For example, suppose you put a limit order to buy ten shares at a price of $100 p/sh, but just as you enter the order, the market drifts higher. First to $100.10. Then to $100.20. Then to $100.30. Tomorrow it trades at $101, the day after at $102, and next week at $110. Since your limit order was $100, you’ve missed the boat, for now.
To prevent this risk, you could have placed a ‘market order’. This would guarantee that you got your ten shares, but it won’t guarantee you a price. Suppose there was only one share offered at $100. Another offered at $101. Another at $102 etc all the way up to $109. A market order to buy ten shares would mean you bought each of those as they were offered, giving you an average buy price of $104.5.You take the risk that you may not be able to fill your order if the price moves away from you.
In other words, when you’re buying assets you can guarantee either the price or the volume, but not both. This is the fundamental ‘what’ of trading on exchanges.
Market makers are traders who offer their clients a way out. Thus, if you are a large holder of a company’s stock which you wish to sell (e.g. you are a large pension fund) you might go to the trader and ask them to give you a firm price for your holding. The trader will make a firm price to the pension fund committing to buy the large amount of stock betting that they will be able to unload it in the market at a profit net of commission. The client therefore guarantees the volume they can trade at but gets no say on price. Meanwhile, the trader charges a spread for taking the risk and hopes that he or she can unwind the position safely without a loss.
Uniswap-type protocols automate this market-making process. Up to a certain size, buyers and sellers can always trade the volume they want on demand, but the tradeoff is that they have no choice on the price they trade at. Note again, there is nothing new or particularly innovative about automated market-making itself (the ‘what’). In the end, traders are still ultimately forced to choose between price risk or volume risk. The new and exciting part is in the ‘how’. These protocols don’t take custody of the assets before the trade, they reliably handle settlement and they are not controlled by any single party.
In other words, with Uniswap-type protocols we no longer need to rely on the complex web of intermediaries listed above to provide risk prices, liquidity, settlement, central counterparty services etc. These processes (the ‘how’) are rendered trustless with code.
This is what the typical lending value chain looks like in banking. This network of players is what is required to establish trust between borrowers and lenders. In other words, it is the trust value chain for the credit market.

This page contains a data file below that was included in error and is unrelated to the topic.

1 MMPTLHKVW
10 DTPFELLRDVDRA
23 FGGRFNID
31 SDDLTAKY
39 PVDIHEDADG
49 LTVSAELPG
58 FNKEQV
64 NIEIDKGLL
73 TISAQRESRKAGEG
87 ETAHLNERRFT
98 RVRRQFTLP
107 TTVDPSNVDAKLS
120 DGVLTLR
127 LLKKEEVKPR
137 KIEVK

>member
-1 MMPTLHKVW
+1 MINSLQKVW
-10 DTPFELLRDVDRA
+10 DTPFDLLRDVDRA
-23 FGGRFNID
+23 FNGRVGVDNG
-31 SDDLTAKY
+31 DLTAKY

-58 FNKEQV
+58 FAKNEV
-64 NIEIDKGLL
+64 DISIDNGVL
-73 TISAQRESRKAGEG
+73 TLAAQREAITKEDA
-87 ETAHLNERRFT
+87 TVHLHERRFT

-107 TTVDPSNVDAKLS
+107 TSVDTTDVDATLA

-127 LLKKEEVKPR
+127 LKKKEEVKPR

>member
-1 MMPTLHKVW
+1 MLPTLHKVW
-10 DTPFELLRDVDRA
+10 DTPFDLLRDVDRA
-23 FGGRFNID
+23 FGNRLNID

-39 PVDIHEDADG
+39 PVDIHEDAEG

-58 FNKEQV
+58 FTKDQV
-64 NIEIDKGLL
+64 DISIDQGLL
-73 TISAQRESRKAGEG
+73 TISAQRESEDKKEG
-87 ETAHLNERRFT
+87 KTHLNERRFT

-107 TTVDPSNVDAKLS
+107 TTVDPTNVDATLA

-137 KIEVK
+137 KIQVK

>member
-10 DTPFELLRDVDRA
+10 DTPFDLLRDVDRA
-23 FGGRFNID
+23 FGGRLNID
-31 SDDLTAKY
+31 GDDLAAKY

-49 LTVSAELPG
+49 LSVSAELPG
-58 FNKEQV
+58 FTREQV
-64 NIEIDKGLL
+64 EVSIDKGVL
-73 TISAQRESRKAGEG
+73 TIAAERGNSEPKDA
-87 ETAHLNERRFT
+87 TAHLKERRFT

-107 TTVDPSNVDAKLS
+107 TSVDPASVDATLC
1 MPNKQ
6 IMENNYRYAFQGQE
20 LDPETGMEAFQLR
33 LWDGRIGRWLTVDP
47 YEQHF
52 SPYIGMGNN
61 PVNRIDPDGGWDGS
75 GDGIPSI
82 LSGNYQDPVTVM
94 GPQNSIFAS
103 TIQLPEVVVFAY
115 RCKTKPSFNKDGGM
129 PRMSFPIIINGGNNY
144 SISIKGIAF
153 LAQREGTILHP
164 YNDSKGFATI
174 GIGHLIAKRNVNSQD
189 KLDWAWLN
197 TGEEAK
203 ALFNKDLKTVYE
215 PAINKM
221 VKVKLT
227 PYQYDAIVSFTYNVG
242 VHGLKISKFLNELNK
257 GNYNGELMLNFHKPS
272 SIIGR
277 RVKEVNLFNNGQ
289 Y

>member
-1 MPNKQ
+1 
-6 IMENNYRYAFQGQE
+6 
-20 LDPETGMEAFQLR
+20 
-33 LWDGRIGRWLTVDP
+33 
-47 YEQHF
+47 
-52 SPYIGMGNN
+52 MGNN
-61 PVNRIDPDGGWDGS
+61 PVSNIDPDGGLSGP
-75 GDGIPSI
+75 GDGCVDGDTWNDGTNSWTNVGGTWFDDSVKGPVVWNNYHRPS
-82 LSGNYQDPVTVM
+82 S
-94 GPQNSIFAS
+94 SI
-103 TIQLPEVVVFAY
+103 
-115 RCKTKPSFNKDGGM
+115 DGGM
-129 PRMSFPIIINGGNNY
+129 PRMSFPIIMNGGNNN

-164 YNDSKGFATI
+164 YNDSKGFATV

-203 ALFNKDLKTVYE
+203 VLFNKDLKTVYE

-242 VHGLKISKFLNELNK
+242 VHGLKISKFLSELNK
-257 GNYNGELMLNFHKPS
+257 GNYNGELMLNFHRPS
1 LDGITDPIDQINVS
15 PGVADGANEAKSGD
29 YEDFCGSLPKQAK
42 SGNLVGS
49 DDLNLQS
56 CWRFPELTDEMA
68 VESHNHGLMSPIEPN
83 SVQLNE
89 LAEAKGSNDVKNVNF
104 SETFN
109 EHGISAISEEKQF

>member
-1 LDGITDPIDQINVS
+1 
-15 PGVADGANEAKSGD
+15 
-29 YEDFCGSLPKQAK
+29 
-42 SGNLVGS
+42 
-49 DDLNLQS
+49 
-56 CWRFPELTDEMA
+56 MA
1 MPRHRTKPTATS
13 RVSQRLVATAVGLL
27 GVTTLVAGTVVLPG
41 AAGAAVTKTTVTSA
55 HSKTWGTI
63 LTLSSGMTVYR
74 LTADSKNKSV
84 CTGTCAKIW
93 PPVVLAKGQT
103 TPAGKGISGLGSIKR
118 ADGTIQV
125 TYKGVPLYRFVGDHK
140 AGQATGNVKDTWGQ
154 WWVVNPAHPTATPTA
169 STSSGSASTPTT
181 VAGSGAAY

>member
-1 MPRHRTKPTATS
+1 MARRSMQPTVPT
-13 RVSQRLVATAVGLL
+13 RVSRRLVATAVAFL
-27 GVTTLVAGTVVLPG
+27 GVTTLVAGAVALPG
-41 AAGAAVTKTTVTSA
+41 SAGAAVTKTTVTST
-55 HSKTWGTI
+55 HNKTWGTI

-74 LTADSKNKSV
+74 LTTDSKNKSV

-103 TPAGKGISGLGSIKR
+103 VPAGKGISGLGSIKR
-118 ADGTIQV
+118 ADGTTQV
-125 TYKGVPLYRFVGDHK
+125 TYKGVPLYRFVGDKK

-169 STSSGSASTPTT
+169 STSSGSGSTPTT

Maker and Compound-like protocols enable borrowing and lending on-chain. Lenders and borrowers can agree on terms through a transparent marketplace. The underlying code will automate and ensure that collateral requirements are within limits, interest payments are made on time and the duration of the loan is as promised amongst other things. In the case of lending, there are some parts of the trust value chain which are not disrupted. For example, lending protocols have some limitations because they don’t (yet) provide any information on the borrower, identity, credit history etc. This means that at all times the loan has to be over-collateralized which limits the value proposition to an extent.
But blockchains haven’t re-invented lending (the ‘what’). The fundamental role of channelling money from lender to borrower is identical to that performed in ancient times. Instead, they have made the ‘how’ in lending much more efficient by disintermediating many of the players required to establish trust, rendering it largely trustless. Whilst the system is still not able to handle one of the most significant parts of the value chain; this is likely to come with time and a huge part of the trust value chain has already been addressed.
The intersection of DeFi and Asset management 3.0
So to conclude, the Melon Protocol is the conscious and ambitious intersection between all DeFi protocols. It has the potential to be the platform that DeFi operates on for asset management. It brings together all the components of asset management and integrates them natively through the modular design and composability of contracts. Through Melon, investors can use blockchain technology to manage an account, set up a fund, make a trade, lend or borrow, account for trades, account for P&L, risk-manage, audit portfolios, distribute fees and much more. Moreover, this can be entirely automated without the endless intermediaries listed above. So for those of you who wondered whether we were disrupting asset management. The answer is , we are disrupting how it is done and we think that’s much more exciting.
This blog was co-authored by Mona El Isa & Jenna Zenk
A big thanks is also due to Dylan Grice and Julie Simon for helping us articulate our views.